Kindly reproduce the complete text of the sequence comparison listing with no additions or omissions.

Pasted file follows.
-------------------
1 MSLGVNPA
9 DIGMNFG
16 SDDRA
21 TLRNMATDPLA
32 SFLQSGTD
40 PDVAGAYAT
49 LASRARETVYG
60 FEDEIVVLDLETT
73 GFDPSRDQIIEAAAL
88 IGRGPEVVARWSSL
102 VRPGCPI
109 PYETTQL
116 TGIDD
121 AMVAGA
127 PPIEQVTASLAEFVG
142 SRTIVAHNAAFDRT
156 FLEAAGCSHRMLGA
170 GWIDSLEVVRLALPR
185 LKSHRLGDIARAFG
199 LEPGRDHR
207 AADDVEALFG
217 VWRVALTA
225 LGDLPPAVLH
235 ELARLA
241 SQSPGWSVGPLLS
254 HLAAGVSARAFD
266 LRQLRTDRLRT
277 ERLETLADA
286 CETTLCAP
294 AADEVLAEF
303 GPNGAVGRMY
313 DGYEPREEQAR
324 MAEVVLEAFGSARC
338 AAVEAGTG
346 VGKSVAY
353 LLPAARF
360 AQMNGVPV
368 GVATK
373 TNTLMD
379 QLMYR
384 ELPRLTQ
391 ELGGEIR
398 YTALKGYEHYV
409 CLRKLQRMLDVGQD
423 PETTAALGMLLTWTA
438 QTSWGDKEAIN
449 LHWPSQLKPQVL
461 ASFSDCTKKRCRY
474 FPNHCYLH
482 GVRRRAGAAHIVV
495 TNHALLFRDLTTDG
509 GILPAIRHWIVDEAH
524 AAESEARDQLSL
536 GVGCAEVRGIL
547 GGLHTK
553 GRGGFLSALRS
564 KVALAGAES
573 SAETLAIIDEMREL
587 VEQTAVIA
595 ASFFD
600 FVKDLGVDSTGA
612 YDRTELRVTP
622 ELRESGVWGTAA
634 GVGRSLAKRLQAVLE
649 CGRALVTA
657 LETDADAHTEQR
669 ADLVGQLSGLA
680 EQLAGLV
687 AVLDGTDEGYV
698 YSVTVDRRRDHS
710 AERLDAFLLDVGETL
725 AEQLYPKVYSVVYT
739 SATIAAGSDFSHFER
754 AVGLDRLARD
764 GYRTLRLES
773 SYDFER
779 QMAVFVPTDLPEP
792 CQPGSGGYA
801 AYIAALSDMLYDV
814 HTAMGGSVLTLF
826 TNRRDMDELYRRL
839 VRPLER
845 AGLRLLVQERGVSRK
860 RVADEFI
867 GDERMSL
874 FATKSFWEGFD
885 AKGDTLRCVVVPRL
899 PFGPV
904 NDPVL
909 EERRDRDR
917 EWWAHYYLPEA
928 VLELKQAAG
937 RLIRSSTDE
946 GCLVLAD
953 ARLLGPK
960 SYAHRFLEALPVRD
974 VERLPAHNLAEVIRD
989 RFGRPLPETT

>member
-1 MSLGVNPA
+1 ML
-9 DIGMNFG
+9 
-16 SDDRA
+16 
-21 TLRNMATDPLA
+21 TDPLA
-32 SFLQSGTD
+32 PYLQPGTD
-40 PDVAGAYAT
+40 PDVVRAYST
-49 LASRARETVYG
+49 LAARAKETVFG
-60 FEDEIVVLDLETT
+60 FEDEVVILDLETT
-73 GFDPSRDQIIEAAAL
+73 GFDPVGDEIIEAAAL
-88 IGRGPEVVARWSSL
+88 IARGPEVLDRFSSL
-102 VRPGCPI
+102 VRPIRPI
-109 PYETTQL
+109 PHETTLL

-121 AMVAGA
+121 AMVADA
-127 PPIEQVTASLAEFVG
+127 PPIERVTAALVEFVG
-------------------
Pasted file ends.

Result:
1 MSLGVNPA
9 DIGMNFG
16 SDDRA
21 TLRNMATDPLA
32 SFLQSGTD
40 PDVAGAYAT
49 LASRARETVYG
60 FEDEIVVLDLETT
73 GFDPSRDQIIEAAAL
88 IGRGPEVVARWSSL
102 VRPGCPI
109 PYETTQL
116 TGIDD
121 AMVAGA
127 PPIEQVTASLAEFVG
142 SRTIVAHNAAFDRT
156 FLEAAGCSHRMLGA
170 GWIDSLEVVRLALPR
185 LKSHRLGDIARAFG
199 LEPGRDHR
207 AADDVEALFG
217 VWRVALTA
225 LGDLPPAVLH
235 ELARLA
241 SQSPGWSVGPLLS
254 HLAAGVSARAFD
266 LRQLRTDRLRT
277 ERLETLADA
286 CETTLCAP
294 AADEVLAEF
303 GPNGAVGRMY
313 DGYEPREEQAR
324 MAEVVLEAFGSARC
338 AAVEAGTG
346 VGKSVAY
353 LLPAARF
360 AQMNGVPV
368 GVATK
373 TNTLMD
379 QLMYR
384 ELPRLTQ
391 ELGGEIR
398 YTALKGYEHYV
409 CLRKLQRMLDVGQD
423 PETTAALGMLLTWTA
438 QTSWGDKEAIN
449 LHWPSQLKPQVL
461 ASFSDCTKKRCRY
474 FPNHCYLH
482 GVRRRAGAAHIVV
495 TNHALLFRDLTTDG
509 GILPAIRHWIVDEAH
524 AAESEARDQLSL
536 GVGCAEVRGIL
547 GGLHTK
553 GRGGFLSALRS
564 KVALAGAES
573 SAETLAIIDEMREL
587 VEQTAVIA
595 ASFFD
600 FVKDLGVDSTGA
612 YDRTELRVTP
622 ELRESGVWGTAA
634 GVGRSLAKRLQAVLE
649 CGRALVTA
657 LETDADAHTEQR
669 ADLVGQLSGLA
680 EQLAGLV
687 AVLDGTDEGYV
698 YSVTVDRRRDHS
710 AERLDAFLLDVGETL
725 AEQLYPKVYSVVYT
739 SATIAAGSDFSHFER
754 AVGLDRLARD
764 GYRTLRLES
773 SYDFER
779 QMAVFVPTDLPEP
792 CQPGSGGYA
801 AYIAALSDMLYDV
814 HTAMGGSVLTLF
826 TNRRDMDELYRRL
839 VRPLER
845 AGLRLLVQERGVSRK
860 RVADEFI
867 GDERMSL
874 FATKSFWEGFD
885 AKGDTLRCVVVPRL
899 PFGPV
904 NDPVL
909 EERRDRDR
917 EWWAHYYLPEA
928 VLELKQAAG
937 RLIRSSTDE
946 GCLVLAD
953 ARLLGPK
960 SYAHRFLEALPVRD
974 VERLPAHNLAEVIRD
989 RFGRPLPETT

>member
-1 MSLGVNPA
+1 ML
-9 DIGMNFG
+9 
-16 SDDRA
+16 
-21 TLRNMATDPLA
+21 TDPLA
-32 SFLQSGTD
+32 PYLQPGTD
-40 PDVAGAYAT
+40 PDVVRAYST
-49 LASRARETVYG
+49 LAARAKETVFG
-60 FEDEIVVLDLETT
+60 FEDEVVILDLETT
-73 GFDPSRDQIIEAAAL
+73 GFDPVGDEIIEAAAL
-88 IGRGPEVVARWSSL
+88 IARGPEVLDRFSSL
-102 VRPGCPI
+102 VRPIRPI
-109 PYETTQL
+109 PHETTLL

-121 AMVAGA
+121 AMVADA
-127 PPIEQVTASLAEFVG
+127 PPIERVTAALVEFVG